Tuesday, September 17, 2013

Yucca Rostrata

Yucca rostrata in my front border with Melianthus major behind it

     I love the spiky plants which one sees everywhere in Palm Springs and Arizona and, happily, I can report to you that many of them will do quite well in our much wetter climate.  Probably my favorite of these, and one which does very well here, is Yucca rostrata, seen in the top picture above.  I have grown quite a few of these over the years.  When I first became aware of these--probably from Sean Hogan-- they weren't very available here in the Pacific Northwest, and the only way I found to get large ones was to order them as trunked plants which were bare root.  In actuality, when I received an order of these bare root plants from some (probably shady) grower in Texas, they had no roots, just bare trunk.  So I put them in soil and waited, and after about a year or two they did indeed regrow their roots.  At least some of them did.  Others eventually died, but some lived and I grew one in a pot on one of my back terraces for more than 15 years.  It never suffered from cold damage in all that time and I never did anything to protect it from the cold. I recently gave it to a friend since I didn't want to move it myself (it was very large) and I was trying to simplify the garden in anticipation of its sale.
     The Yucca rostrata you see in the picture is one I got from Dig Nursery on Vashon.  Dig is one of my favorite nurseries and I have gotten an amazing number of great plants from them over the years. Anyway, the Yucca rostrata I got from them was a relatively small one--it was in a 5 gal. pot and it had no trunk.  I had been under the misapprehension that it would take years and years for it to form a trunk, but, in fact, within 3 years you could see the trunk forming and the plant in the picture with its nice trunk is probably 10 or 12 years later.  So the moral of this story is, you don't need to spend a fortune on large yucca rostratas--they will grow at a gratifying rate so you could, if you wanted, start with smaller plants.  If, on the other hand, you want instant gratification, a number of nurseries in the Pacific Northwest now carry trunked specimens from time to time.  Probably the best nursery I know of for this is Cistus on Sauvie Island.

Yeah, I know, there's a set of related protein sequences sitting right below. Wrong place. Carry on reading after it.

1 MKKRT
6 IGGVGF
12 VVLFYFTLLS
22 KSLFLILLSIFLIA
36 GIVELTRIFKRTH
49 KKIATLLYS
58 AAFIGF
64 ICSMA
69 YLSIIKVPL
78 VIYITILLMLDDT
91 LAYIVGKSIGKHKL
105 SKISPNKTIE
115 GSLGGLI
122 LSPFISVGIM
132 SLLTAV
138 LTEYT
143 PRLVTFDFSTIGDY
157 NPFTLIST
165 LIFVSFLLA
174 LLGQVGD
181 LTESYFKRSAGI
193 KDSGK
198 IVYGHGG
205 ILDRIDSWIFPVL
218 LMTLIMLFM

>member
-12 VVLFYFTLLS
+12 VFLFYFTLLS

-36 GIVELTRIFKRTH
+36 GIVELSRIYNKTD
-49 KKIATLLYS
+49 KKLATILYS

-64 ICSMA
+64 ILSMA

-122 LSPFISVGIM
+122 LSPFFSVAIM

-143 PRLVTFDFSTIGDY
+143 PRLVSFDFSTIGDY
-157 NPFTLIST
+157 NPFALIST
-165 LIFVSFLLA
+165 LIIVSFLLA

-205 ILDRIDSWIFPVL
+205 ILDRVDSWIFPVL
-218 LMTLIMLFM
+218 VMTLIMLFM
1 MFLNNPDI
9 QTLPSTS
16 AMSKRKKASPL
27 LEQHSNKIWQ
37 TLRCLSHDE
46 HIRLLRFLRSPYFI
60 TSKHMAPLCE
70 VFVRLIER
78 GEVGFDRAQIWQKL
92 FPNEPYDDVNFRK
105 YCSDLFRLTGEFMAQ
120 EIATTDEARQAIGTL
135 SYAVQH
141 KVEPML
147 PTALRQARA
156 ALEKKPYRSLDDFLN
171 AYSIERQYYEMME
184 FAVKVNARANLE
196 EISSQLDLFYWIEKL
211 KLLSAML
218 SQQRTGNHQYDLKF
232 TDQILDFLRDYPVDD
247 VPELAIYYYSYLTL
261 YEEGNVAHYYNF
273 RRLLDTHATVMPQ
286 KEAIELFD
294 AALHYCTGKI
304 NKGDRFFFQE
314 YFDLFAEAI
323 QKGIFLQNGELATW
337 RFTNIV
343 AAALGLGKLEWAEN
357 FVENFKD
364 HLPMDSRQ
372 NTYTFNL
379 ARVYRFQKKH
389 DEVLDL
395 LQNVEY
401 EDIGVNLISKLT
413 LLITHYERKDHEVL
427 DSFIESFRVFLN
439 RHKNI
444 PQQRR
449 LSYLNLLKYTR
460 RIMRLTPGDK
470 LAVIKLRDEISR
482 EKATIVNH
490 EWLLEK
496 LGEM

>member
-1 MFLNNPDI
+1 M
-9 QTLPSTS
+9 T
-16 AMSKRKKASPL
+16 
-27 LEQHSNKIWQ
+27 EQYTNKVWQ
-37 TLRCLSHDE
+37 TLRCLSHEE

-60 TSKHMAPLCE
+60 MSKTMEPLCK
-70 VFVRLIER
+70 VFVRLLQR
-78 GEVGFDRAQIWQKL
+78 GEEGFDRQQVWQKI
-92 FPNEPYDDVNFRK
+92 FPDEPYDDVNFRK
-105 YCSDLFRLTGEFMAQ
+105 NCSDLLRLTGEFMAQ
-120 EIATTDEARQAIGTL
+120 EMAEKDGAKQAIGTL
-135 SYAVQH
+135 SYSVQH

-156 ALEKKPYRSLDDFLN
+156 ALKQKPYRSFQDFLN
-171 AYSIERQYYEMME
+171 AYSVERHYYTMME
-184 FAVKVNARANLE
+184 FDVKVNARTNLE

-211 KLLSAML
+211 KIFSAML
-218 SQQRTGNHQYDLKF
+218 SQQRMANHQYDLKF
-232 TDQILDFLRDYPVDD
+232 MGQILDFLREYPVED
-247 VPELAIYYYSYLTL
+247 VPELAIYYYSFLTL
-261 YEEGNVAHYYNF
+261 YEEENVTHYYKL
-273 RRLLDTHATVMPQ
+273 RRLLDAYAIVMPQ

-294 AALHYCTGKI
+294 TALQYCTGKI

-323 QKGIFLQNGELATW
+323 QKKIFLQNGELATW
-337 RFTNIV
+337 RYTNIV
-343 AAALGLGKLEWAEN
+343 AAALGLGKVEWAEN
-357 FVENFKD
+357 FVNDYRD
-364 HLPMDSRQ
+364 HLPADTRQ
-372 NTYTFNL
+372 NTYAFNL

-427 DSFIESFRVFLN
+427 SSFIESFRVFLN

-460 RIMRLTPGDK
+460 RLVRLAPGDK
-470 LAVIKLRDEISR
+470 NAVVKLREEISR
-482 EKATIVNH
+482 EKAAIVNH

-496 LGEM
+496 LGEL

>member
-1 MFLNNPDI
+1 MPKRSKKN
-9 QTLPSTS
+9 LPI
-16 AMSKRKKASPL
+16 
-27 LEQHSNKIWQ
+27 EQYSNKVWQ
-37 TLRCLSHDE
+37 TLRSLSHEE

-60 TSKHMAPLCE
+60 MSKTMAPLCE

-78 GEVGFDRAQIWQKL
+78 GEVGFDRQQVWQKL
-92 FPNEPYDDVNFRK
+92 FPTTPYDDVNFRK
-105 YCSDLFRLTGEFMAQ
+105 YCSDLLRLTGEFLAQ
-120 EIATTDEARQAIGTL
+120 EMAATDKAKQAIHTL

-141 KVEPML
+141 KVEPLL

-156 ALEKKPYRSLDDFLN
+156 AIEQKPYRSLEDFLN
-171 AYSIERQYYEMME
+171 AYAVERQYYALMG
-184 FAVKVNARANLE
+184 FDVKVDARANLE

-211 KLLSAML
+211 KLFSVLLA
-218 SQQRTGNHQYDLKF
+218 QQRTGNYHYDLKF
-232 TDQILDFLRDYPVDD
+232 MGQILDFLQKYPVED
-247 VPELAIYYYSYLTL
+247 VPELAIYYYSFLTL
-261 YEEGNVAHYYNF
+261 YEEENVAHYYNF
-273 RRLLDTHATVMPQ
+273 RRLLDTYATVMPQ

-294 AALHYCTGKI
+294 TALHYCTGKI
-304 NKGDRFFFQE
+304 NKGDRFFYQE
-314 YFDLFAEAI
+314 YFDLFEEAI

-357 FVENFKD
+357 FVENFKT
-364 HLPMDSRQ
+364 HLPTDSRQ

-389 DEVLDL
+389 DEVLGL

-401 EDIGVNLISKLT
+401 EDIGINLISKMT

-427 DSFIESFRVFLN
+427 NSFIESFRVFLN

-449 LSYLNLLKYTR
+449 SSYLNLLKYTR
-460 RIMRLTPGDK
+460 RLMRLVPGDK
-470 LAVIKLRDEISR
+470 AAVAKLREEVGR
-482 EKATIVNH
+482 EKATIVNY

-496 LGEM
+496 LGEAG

A number of years ago Sean Hogan, aka the Yucca King, grew some yucca rostatas from seed, and one of his selections from that seed batch is now widely grown as Yucca Rostrata 'Sapphire Skies'.  This plant was tissue cultured by Terra Nova for a while and they had some nice specimens in their display garden.  It apparently is no longer offered by them, but it is available for purchase from a number of other nurseries which a google search will reveal.  In my new garden I intend to search out Sapphire Skies, and that is the Yucca Rostata form I intend to grow. I will want to plant at least three of these in my new garden.  If I can't find large trunked specimens at a reasonable price I will happily settle for 5 gal. plants. 
     In the picture above, you see part of a Yucca linearifolia in the lower left hand corner, another favorite yucca of mine.  You can also see an Echium amoenum behind the yucca rostrata. I wrote about that plant here.  There is also the green of a Stipa barbata which I recently cut back near the trunk of the yucca.  I will have a future post on this grass. Finally, you can see some of the colchicums which I wrote about in my last post.


  1. You've given me hope that my 4 large, but not trunking, Y. rostrata might actually trunk in my lifetime. That would be wonderful!

  2. I'm really enjoying your yucca adventures. I too have a small Y. rostrata, so that's good news that they're fairly fast growing. A